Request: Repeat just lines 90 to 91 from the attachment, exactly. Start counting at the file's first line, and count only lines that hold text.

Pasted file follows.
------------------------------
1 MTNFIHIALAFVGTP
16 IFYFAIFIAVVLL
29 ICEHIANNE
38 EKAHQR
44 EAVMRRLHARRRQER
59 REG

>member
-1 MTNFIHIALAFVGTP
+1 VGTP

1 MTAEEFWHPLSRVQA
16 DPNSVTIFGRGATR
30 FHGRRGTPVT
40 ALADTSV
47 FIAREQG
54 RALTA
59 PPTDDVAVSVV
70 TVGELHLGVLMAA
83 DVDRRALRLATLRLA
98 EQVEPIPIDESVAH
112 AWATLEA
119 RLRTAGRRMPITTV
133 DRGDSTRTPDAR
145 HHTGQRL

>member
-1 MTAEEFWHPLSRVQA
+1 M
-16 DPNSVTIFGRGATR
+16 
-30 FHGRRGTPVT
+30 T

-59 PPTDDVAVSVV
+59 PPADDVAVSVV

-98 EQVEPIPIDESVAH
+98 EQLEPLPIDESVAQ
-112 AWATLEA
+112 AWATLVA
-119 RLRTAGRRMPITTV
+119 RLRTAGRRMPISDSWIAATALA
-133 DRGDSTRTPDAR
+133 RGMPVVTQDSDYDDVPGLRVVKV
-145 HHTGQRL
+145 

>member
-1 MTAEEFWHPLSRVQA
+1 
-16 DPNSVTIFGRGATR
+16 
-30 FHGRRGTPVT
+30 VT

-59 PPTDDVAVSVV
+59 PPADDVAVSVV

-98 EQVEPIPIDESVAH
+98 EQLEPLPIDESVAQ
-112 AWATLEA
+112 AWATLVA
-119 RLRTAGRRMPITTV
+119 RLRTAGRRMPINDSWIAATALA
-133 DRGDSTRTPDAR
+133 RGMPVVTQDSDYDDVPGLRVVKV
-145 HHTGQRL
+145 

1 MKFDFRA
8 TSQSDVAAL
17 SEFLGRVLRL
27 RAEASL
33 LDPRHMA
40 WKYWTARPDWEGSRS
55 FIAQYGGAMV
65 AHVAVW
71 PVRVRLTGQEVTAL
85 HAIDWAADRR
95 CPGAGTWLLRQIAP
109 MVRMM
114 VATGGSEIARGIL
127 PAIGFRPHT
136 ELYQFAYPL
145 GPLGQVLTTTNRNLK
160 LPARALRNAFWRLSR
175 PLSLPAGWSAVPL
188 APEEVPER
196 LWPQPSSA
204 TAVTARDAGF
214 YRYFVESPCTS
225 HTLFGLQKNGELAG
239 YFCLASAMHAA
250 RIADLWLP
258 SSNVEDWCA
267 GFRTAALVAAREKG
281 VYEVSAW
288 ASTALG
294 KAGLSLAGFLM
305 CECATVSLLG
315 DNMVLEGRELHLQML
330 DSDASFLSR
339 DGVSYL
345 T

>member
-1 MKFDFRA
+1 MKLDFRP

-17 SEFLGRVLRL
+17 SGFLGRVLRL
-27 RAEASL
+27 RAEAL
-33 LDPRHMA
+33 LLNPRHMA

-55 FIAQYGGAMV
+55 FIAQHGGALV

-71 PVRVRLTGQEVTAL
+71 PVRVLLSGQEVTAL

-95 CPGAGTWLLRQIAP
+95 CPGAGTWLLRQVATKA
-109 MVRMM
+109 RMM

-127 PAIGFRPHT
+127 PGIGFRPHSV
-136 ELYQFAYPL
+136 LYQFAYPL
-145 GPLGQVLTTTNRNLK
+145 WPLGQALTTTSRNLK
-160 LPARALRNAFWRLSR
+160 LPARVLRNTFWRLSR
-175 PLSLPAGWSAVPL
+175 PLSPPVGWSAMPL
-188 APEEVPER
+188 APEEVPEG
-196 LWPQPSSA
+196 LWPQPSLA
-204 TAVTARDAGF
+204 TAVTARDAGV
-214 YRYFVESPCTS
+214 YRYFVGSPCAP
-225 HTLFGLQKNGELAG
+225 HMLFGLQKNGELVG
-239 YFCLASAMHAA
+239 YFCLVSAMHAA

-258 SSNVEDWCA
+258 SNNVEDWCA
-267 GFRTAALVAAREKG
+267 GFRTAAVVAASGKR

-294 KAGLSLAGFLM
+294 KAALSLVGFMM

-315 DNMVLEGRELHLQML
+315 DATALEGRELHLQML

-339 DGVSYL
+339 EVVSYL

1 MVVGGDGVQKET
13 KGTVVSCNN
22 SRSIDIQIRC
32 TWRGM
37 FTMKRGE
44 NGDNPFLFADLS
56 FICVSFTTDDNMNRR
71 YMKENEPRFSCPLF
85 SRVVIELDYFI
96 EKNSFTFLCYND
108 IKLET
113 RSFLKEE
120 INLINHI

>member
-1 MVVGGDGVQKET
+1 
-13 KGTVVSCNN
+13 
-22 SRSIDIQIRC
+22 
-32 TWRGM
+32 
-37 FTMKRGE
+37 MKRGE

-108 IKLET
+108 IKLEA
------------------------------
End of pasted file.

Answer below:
288 ASTALG
294 KAGLSLAGFLM